Jeremy Forrest guilty of schoolgirl abduction

Teacher Jeremy Forrest has been found guilty of child abduction. Picture: PA
Teacher Jeremy Forrest has been found guilty of child abduction. Picture: PA
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SCOTS-BORN teacher Jeremy Forrest, who groomed a girl of 15 before taking her to France when he was about to be exposed, has been found guilty of child abduction.

A jury took less than two hours to convict him after an eight-day trial. The 30-year-old, who remained stony-faced, turned to the girl and said “I love you” when the verdict was about to be announced. He will be sentenced on Friday.

As he was led to the cells, the girl sobbed and said: “I am sorry.”

The trial heard the girl had just turned 15 when Forrest started having sex with her, having groomed her after she developed a crush on him at Bishop Bell Church of England School in Eastbourne, East Sussex.

Fearing they were about to be discovered, Forrest booked them on a ferry from Dover to Calais on 20 September last year, and they spent seven days on the run in France.

The trial heard Forrest, originally from Aberdeenshire, would pick the girl up in her school uniform and have sex with her in his car, in hotels and at his marital home. The girl told a friend they had sex up to eight times a night.

The police and the school have come under criticism over their handling of the case.

Police were not alerted until seven months after the first concerns were raised, and they held a meeting, rather than question or arrest Forrest immediately.

Teachers were first made aware of concerns about the relationship after a school trip to Los Angeles in February 2012. They were seen by several pupils to be holding hands during the return flight. Forrest failed to heed words of advice from senior staff and continued his relationship with the girl.

Despite a further warning to Forrest after inappropriate messages on Twitter were brought to the school’s attention, he was still able to continue seeing the girl.

Police were finally alerted on 14 September and four days later a joint strategy meeting was held involving officers, the school and education services.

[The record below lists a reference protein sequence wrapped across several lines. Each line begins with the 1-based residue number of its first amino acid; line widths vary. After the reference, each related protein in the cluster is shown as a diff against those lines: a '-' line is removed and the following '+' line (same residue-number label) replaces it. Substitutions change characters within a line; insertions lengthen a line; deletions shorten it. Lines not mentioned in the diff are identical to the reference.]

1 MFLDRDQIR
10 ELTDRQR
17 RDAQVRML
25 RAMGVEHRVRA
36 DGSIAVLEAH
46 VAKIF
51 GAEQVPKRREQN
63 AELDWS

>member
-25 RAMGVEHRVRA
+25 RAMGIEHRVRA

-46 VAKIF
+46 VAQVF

The girl’s home was visited by a police officer and social worker on 19 September. They seized her mobile phone looking for indecent images of Forrest.

The following day, Forrest headed for France, taking the girl with him.

Bishop Bell school has already been in the spotlight after former chairman of governors Canon Gordon Rideout was jailed for ten years last month for a catalogue of sex attacks on youngsters at a now-closed Barnardo’s home.

Child abuse campaigner Marilyn Hawes, a teacher for 25 years and founder of Enough Abuse UK, criticised the school authorities for not acting on the earlier warning signs and has called for headteacher Terry Boatwright to be sacked.

A spokesman for East Sussex County Council, which is in charge of the school, said: “Our priority right from the start of this case has always been the welfare of the young person


“That remains our primary concern and we are working closely with her and her family, providing a range of support.”

During the trial at Lewes Crown Court, Richard Barton, prosecuting, said Forrest’s actions had been an abuse of trust.

He said Forrest could be labelled a “paedophile” who had groomed the vulnerable teenager. He told the jury: “That is not an inappropriate label for him. It is about his desires to have that young sexual flesh, to satisfy his own carnal lusts.

“You may feel it had nothing to do with her; it was to do with him, with his desires.

“You may feel he is a man who is flattered by the attention of very young vulnerable girls.

“What is it that Jeremy Forrest finds attractive about young-looking, vulnerable women? There is a word for it. It’s called grooming – being caring, being kind, being close, gaining confidence, gaining the trust of that person and then you can do what you want to do with them.”

He said that it was not a case of Romeo and Juliet, as they were not “equal” partners in what happened. It was Forrest that organised the situation. He said: “A teenager isn’t going to get out of Eastbourne, let alone out of the country.”

Mr Barton added: “You may well feel he is self-centred, mainly concerned with his self, his needs and desires, and not others. You may also feel he is a coward.”

Ronald Jaffa, defending, said the girl had been “desperate and suicidal” and Forrest had gone with her to France to prevent her coming to harm.

In a statement read outside court, the girl’s mother thanked police and French authorities for ensuring her daughter’s safe return. “As a family, for the last nine months, it’s been like living out your worst nightmare,” she said. “Every aspect of our lives has been affected to some degree.”

Deputy chief Crown prosecutor Portia Ragnouth said: “Nothing detracts from the fact that this was an abduction. The law clearly states that it is an offence to remove a child from the care of their parents or lawful guardian without the adult’s consent.”

Before yesterday’s proceedings began, Forrest’s father, Jim, collapsed in court and was treated by a paramedic before being taken away by ambulance. Forrest could be seen worriedly consulting his family as he took his seat in the dock.


Jeremy Forrest: Background to the case

Jeremy Forrest: A profile